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Mental Health: We Have Come a Long Way, But Are We There Yet?

Friday, April 12, 2024

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The state of our mental health affects how we move through life and experience the world every day. It touches not only on our relationship with ourselves, but also with our family, friends, and colleagues.

A significant portion of our society spends most of their day at work. Structural and interpersonal barriers create challenges on the path to mental health in the workplace, which means that despite best efforts, it is not always easy or possible to leave our internal struggles at home. In recent years, there has been increasing discourse and action taken to promote mental health in the workplace, which leads to the question: have we done enough, yet?

Join the Honourable Michelle O’Bonsawin, a judge of the Supreme Court of Canada, as she opens up a conversation about mental health in the workplace. Drawing on years of experience as General Counsel for the Royal Ottawa Health Care Group, she discusses the progress made so far and offers solutions on the pathway forward.

headshot of Hon. Michelle O'Bonsawin

Hon. Michelle O'Bonsawin

Puisne Justice, Supreme Court of Canada

The Honourable Michelle O’Bonsawin is a widely respected member of Canada’s legal community with a distinguished career spanning over 20 years.

Justice O’Bonsawin was appointed to the Ontario Superior Court of Justice in Ottawa in 2017. Prior to her appointment, she was General Counsel for the Royal Ottawa Health Care Group for eight years. In this role, she developed a thorough understanding of legal issues related to mental health and performed significant research regarding the use of Gladue principles in the forensic mental health system, appearing before various administrative tribunals and levels of courts, including the Human Rights Tribunal of Ontario, the Consent and Capacity Board, the Ontario Review Board, the Ontario Superior Court of Justice, the Ontario Court of Justice, and the Ontario Court of Appeal. She began her legal career with the legal services at the Royal Canadian Mounted Police and was then Counsel with Canada Post, specializing in labour and employment law, human rights, and privacy law.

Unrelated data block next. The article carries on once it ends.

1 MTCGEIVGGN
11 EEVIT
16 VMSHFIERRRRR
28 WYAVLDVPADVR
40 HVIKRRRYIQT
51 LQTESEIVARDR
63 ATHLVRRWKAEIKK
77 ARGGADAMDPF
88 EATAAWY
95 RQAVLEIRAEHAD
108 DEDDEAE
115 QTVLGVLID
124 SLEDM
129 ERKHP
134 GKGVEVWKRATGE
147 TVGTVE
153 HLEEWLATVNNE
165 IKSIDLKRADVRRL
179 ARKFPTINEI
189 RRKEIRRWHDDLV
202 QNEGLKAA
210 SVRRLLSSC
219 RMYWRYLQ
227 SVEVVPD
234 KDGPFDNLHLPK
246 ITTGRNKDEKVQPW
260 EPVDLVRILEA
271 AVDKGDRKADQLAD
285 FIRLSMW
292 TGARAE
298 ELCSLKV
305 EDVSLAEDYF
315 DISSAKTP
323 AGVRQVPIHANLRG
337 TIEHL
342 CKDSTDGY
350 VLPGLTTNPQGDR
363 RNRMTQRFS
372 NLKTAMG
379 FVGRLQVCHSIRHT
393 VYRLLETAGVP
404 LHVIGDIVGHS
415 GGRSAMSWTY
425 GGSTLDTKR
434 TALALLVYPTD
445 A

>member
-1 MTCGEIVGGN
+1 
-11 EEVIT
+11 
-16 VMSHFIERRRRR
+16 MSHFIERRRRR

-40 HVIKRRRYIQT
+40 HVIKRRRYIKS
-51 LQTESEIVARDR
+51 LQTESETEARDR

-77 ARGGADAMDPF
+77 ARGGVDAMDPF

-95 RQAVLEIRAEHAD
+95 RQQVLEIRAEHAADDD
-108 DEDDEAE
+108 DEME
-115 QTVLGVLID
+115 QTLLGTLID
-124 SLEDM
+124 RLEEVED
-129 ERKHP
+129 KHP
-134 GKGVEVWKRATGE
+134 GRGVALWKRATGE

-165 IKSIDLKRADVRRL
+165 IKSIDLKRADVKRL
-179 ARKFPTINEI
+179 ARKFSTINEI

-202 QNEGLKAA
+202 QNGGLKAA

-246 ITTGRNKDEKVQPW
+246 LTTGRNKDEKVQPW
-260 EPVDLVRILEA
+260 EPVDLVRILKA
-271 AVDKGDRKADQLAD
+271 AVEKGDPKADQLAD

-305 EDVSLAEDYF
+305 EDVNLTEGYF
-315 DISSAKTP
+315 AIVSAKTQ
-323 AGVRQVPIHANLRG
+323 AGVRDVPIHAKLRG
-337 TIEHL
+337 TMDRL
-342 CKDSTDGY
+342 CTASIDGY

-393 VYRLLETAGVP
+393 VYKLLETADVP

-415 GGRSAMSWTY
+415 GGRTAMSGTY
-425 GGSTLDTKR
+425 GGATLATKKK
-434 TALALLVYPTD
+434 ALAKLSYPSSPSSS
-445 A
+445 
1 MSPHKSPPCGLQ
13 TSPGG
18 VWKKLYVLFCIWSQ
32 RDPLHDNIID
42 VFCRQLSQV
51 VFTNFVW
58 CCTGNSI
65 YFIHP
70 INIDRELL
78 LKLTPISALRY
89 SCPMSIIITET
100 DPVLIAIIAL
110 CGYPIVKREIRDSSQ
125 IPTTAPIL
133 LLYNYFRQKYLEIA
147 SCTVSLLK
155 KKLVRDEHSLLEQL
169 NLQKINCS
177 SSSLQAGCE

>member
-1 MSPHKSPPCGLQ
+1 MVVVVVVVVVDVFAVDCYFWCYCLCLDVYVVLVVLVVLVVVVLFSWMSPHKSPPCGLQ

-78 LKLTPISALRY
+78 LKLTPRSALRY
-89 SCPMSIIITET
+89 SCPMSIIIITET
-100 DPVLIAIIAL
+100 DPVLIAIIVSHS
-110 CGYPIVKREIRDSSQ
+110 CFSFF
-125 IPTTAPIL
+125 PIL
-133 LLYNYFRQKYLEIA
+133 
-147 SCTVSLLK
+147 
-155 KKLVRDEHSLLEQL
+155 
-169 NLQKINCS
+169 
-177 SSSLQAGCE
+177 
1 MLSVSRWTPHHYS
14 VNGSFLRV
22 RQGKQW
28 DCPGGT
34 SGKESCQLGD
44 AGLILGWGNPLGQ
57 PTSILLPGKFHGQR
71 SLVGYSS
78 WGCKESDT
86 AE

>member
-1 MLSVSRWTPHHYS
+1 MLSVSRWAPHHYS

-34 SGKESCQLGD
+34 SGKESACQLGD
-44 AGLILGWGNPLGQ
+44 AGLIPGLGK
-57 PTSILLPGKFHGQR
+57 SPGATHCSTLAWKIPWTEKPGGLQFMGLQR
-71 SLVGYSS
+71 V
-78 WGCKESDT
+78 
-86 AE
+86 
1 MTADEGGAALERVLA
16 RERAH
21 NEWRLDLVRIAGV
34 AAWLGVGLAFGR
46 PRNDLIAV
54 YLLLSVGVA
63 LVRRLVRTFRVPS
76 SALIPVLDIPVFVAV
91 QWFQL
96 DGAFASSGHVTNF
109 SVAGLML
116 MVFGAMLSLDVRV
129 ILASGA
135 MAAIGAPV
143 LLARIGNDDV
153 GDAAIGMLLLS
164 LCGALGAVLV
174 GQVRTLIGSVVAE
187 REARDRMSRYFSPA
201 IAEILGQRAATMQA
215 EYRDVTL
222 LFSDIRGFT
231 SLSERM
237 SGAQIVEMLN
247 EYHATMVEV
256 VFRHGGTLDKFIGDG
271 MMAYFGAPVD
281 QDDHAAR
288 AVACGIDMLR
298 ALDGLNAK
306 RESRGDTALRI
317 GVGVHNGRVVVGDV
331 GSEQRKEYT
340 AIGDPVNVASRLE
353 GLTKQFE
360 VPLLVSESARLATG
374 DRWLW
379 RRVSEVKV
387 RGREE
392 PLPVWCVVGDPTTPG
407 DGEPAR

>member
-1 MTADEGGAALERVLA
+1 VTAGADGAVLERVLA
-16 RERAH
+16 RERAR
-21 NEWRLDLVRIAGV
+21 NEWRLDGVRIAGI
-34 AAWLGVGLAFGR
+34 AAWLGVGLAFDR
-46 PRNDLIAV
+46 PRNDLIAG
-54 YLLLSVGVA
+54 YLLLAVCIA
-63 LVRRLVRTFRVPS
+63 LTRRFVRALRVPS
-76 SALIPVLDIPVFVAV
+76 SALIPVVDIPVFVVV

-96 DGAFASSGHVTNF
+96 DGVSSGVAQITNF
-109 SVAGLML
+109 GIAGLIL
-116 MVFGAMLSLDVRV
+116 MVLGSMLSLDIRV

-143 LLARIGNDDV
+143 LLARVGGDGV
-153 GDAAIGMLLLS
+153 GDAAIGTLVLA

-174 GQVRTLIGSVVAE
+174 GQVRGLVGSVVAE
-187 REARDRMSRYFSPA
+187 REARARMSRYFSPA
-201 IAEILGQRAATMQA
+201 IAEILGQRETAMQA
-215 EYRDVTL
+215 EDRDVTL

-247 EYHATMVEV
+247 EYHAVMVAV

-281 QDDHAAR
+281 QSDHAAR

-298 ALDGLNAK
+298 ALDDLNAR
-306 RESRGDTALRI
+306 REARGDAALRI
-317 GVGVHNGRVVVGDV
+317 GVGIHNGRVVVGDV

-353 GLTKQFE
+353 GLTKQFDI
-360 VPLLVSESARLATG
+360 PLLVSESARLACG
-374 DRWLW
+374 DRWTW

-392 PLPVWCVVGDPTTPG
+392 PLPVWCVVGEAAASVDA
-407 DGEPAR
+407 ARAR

Justice O’Bonsawin has taught Indigenous law at the University of Ottawa’s Common Law Program and was previously responsible for the Indigenous Relations Program at the Royal Ottawa Health Care Group. She is a frequent guest speaker on Gladue principles, Indigenous issues, as well as mental health, labour, and privacy law. Justice O’Bonsawin is also the author of various publications such as: Access to Justice and Gladue Reports: We All Have a Role to Play in Lawyer’s Daily (2020); A Principled Approach: Applying Gladue Principles at the Ontario Review Board in the National Judicial Institute Indigenous Law Subject Collection (2018); Canada’s Bill C-14 [NCR] A Knee Jerk Reaction to Sensationalized Not Criminally Responsible Cases in the Canadian Criminal Law Review (2016); Mental Health Checklist: A Guide for Members of the Judiciary (2016).

Justice O’Bonsawin previously served on the Board of Governors of the University of Ottawa, as well as its Executive Committee, and as a Board member for the Aboriginal Legal Services of the University of Ottawa Legal Aid Clinic. She was an observer member of the Membership Committee of Odanak First Nation and a Board member of the Canadian Institute for the Administration of Justice. She is currently a Partner Judge for Afghanistan Women Judges with the International Association of Women Judges.

Justice O’Bonsawin holds a Bachelor of Arts from Laurentian University, a Bachelor of Law from the University of Ottawa, a Master of Law from Osgoode Hall Law School, and a Doctorate in Law from the University of Ottawa.

Born in Hanmer, Ontario, a small Francophone town near Sudbury, she now resides in Ottawa with her family. A fluently bilingual Franco-Ontarian, Justice O’Bonsawin is an Abenaki member of the Odanak First Nation.

She was appointed to the Supreme Court of Canada on September 1, 2022.

headshot of Atrisha Lewis

Atrisha Lewis

Law Society of Ontario, Bencher, Director, Empire Club of Canada

Atrisha Lewis is a Partner in McCarthy Tétrault’s Litigation Group in Toronto. She has a practice focused on commercial disputes and securities related litigation, professional liability and product liability matters. Atrisha represents clients in the insurance, financial services and technology sectors. Atrisha also assists clients with their most complex and sensitive problems by conducting internal investigations. Atrisha has argued before all levels of Court. In 2019, Atrisha was elected as bencher of the Law Society of Ontario.

Atrisha has consistently demonstrated her commitment to leadership in the legal profession. In 2021, she was recognized with the Globe and Mail’s “Changemakers” award. In 2020, she was awarded the Women in Law Leadership’s “Stronger Together Award” as well as the University of Toronto’s Wilson Prichard award for outstanding contribution to the legal profession. In 2019, she was recognized as one of Lexpert’s Rising Stars: Leading Lawyer Under 40. In 2018, she was recognized as a “Precedent Setter” by Precedent Magazine and was awarded an Arbour Award in recognition of her outstanding volunteer contribution to the University of Toronto. In her role as Bencher of the Law Society of Ontario, Atrisha is the Chair of the Professional Development & Competence Committee. Atrisha is the Ontario representative for the Federation of Law Societies of Canada.

Atrisha obtained her JD with honours from the University of Toronto, Faculty of Law in 2012. Upon graduation from law school, she was recognized with the Dean’s Key award. She also obtained a Bachelors of Commerce with Great Distinction at McGill University in 2009, where she concentrated in Accounting.